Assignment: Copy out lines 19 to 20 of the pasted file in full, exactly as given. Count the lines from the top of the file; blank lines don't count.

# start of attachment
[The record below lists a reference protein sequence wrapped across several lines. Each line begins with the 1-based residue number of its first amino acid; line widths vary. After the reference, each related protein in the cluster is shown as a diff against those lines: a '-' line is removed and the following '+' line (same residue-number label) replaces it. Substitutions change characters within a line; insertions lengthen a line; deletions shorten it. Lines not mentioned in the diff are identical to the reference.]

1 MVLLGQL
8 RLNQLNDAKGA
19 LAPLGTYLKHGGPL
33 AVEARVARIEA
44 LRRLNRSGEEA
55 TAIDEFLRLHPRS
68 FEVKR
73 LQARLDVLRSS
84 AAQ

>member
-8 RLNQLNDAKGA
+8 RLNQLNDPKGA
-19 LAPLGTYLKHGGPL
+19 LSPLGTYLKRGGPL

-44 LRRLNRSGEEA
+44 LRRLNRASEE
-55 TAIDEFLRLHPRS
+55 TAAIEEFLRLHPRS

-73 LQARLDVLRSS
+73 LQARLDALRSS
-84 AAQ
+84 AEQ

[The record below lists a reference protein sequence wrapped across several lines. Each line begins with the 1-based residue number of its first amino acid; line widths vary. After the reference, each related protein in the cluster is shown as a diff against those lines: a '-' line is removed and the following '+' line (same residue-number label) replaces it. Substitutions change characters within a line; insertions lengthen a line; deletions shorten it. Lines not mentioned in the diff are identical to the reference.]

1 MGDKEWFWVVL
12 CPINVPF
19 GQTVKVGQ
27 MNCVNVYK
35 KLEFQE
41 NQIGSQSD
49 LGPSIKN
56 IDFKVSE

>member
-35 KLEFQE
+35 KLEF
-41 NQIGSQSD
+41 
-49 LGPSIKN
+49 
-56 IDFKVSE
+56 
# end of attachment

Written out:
+55 TAAIEEFLRLHPRS

-73 LQARLDVLRSS